Before writing her book, Kimina was working as a successful journalist for The Australian newspaper. Fatefully, she was offered the coveted position of Southeast Asia correspondent and her home base moved to Bangkok. She and her life partner, JP, also acquired land on Thailand’s Koh Phra Thong island and set about building a weekend home, which they later christened Baan Tarntawan.
JP and Kimina were on Koh Phra Thong on December 26, 2004 when the now-infamous tsunami swept the Indian Ocean, killing hundreds of thousands of people. They and other residents watched first in curiosity, and then in dawning horror, as the wave approached their idyllic beach community.
Not only did Kimina have to deal with surviving the wave itself, and the personal aftermath, but she was required by her job to cover this major news event. What eventually came out of it all is her book, Out of the Blue: Facing the Tsunami (ABC Books, 2006).
In the midst of writing her book, Kimina came up against a farily disabling case of writer’s block. Searching the Web, she found Fear of Writing and visited the section for the Online Creative Writing Course. Her application to join the course included this honest and heartwarming letter of enquiry:
I am the journalist who recently wrote to Dee [one of Milli’s Course Presenters] about my fears around writing my first book. You are very kind to offer to talk to me about my situation and advise on whether you think your course would suit me.
I thought I might first give you a few more details. It is a tough project on many levels. Some of my problems are technical and some of them are emotional. For example, on a technical level, I feel overwhelmed at the word length required to write a book. As a journalist, I am used to editing as I go, to keeping my writing concise and crisp. It is very difficult to allow the writing to expand without me thinking I am becoming drawn-out and boring. I also fear that I simply do not have enough material to fill in a whole book.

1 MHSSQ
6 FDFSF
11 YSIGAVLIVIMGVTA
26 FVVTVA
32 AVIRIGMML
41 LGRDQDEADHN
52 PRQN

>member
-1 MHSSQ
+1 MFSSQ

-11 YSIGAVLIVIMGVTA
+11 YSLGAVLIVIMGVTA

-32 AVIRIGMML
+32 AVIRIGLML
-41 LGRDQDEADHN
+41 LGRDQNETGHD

On the emotional level, I am suffering from Post Traumatic Stress Disorder, which means some days are spent in deep depression. Sometimes writing helps that, and sometimes the burden of “I should be writing” adds to it. I am also afraid of the reactions of the people who are going to be in the book. Many of them are friends and associates and I know I am terrified in advance that they will “hate me” after reading about themselves. It is not that I am writing anything awful about anyone, I am just aware that people have already had a lot of pain this year and I would hate to inadvertently add to it.
I considered your course because I thought that the discipline of following through some unrelated creative writing exercises might help “unblock” me from my current inertia.
Thank you for taking the time to read this email and to consider whether you think your course would benefit me.
While Dee worked with Kimina in the online arena of the course curriculum, Milli worked with Kimina via email and “Internet telephone” (Skype), lending emotional support as well as feedback on the book itself. Kimina also received key support and advice from various friends and writing colleagues closer to home. This was, as we can all imagine, an incredibly difficult book to put to paper.
Her courage in finishing the book now speaks for itself, and she is touching lives with her story. You can hear Kimina interviewed by Richard Fidler of ABC Online (Australian Broadcasting Corporation), visit her page at the Pacific Tsunami Museum, and read five-star praise from some of her ABC Shop book customers.
You can also order Kimina’s book from the ABC Shop (if you live outside Australia, click on “Delivery and Payments” at the bottom of the order page for info about International Airmail).